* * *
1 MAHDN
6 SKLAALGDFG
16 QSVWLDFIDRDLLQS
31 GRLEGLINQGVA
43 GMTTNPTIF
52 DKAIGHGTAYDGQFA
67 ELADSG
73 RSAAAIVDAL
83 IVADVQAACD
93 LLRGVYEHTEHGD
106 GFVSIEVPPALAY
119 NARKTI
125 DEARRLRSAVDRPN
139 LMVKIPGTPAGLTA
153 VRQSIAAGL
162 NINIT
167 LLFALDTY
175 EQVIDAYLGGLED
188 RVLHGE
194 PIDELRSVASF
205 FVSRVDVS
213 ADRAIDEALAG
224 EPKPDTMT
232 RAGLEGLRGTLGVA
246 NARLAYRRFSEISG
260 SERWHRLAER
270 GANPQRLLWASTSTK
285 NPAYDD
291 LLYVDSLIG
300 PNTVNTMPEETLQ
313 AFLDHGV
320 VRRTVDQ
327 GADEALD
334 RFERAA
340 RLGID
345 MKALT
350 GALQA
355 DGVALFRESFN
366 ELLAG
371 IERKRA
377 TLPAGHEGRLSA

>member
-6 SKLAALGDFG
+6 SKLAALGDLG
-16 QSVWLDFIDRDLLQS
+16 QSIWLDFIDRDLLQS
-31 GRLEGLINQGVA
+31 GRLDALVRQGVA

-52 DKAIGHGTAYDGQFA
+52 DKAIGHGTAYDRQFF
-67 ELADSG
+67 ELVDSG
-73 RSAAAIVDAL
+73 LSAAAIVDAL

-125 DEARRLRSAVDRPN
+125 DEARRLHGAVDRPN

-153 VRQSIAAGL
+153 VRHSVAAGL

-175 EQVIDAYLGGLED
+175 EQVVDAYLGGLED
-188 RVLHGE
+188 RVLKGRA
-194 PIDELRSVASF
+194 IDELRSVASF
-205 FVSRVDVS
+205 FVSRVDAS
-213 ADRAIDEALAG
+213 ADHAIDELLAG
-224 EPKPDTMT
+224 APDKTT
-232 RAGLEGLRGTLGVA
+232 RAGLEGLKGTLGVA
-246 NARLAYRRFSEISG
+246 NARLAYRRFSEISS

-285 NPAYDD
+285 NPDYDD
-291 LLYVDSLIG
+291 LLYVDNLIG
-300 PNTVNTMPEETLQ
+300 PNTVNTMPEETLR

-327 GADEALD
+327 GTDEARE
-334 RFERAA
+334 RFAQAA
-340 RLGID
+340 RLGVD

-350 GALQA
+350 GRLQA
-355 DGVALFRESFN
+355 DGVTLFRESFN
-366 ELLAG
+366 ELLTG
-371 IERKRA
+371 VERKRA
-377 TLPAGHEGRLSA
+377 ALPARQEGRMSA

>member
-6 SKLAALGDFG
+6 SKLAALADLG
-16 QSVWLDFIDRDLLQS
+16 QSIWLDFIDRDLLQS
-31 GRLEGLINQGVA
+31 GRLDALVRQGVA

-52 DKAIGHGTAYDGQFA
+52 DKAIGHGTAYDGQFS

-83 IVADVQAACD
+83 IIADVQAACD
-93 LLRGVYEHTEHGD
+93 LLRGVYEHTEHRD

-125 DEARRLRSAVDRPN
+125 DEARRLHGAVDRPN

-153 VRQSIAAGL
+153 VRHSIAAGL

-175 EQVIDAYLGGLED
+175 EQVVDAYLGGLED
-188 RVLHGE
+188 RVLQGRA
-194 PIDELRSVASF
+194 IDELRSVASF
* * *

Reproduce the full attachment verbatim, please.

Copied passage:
1 MAHDN
6 SKLAALGDFG
16 QSVWLDFIDRDLLQS
31 GRLEGLINQGVA
43 GMTTNPTIF
52 DKAIGHGTAYDGQFA
67 ELADSG
73 RSAAAIVDAL
83 IVADVQAACD
93 LLRGVYEHTEHGD
106 GFVSIEVPPALAY
119 NARKTI
125 DEARRLRSAVDRPN
139 LMVKIPGTPAGLTA
153 VRQSIAAGL
162 NINIT
167 LLFALDTY
175 EQVIDAYLGGLED
188 RVLHGE
194 PIDELRSVASF
205 FVSRVDVS
213 ADRAIDEALAG
224 EPKPDTMT
232 RAGLEGLRGTLGVA
246 NARLAYRRFSEISG
260 SERWHRLAER
270 GANPQRLLWASTSTK
285 NPAYDD
291 LLYVDSLIG
300 PNTVNTMPEETLQ
313 AFLDHGV
320 VRRTVDQ
327 GADEALD
334 RFERAA
340 RLGID
345 MKALT
350 GALQA
355 DGVALFRESFN
366 ELLAG
371 IERKRA
377 TLPAGHEGRLSA

>member
-6 SKLAALGDFG
+6 SKLAALGDLG
-16 QSVWLDFIDRDLLQS
+16 QSIWLDFIDRDLLQS
-31 GRLEGLINQGVA
+31 GRLDALVRQGVA

-52 DKAIGHGTAYDGQFA
+52 DKAIGHGTAYDRQFF
-67 ELADSG
+67 ELVDSG
-73 RSAAAIVDAL
+73 LSAAAIVDAL

-125 DEARRLRSAVDRPN
+125 DEARRLHGAVDRPN

-153 VRQSIAAGL
+153 VRHSVAAGL

-175 EQVIDAYLGGLED
+175 EQVVDAYLGGLED
-188 RVLHGE
+188 RVLKGRA
-194 PIDELRSVASF
+194 IDELRSVASF
-205 FVSRVDVS
+205 FVSRVDAS
-213 ADRAIDEALAG
+213 ADHAIDELLAG
-224 EPKPDTMT
+224 APDKTT
-232 RAGLEGLRGTLGVA
+232 RAGLEGLKGTLGVA
-246 NARLAYRRFSEISG
+246 NARLAYRRFSEISS

-285 NPAYDD
+285 NPDYDD
-291 LLYVDSLIG
+291 LLYVDNLIG
-300 PNTVNTMPEETLQ
+300 PNTVNTMPEETLR

-327 GADEALD
+327 GTDEARE
-334 RFERAA
+334 RFAQAA
-340 RLGID
+340 RLGVD

-350 GALQA
+350 GRLQA
-355 DGVALFRESFN
+355 DGVTLFRESFN
-366 ELLAG
+366 ELLTG
-371 IERKRA
+371 VERKRA
-377 TLPAGHEGRLSA
+377 ALPARQEGRMSA

>member
-6 SKLAALGDFG
+6 SKLAALADLG
-16 QSVWLDFIDRDLLQS
+16 QSIWLDFIDRDLLQS
-31 GRLEGLINQGVA
+31 GRLDALVRQGVA

-52 DKAIGHGTAYDGQFA
+52 DKAIGHGTAYDGQFS

-83 IVADVQAACD
+83 IIADVQAACD
-93 LLRGVYEHTEHGD
+93 LLRGVYEHTEHRD

-125 DEARRLRSAVDRPN
+125 DEARRLHGAVDRPN

-153 VRQSIAAGL
+153 VRHSIAAGL

-175 EQVIDAYLGGLED
+175 EQVVDAYLGGLED
-188 RVLHGE
+188 RVLQGRA
-194 PIDELRSVASF
+194 IDELRSVASF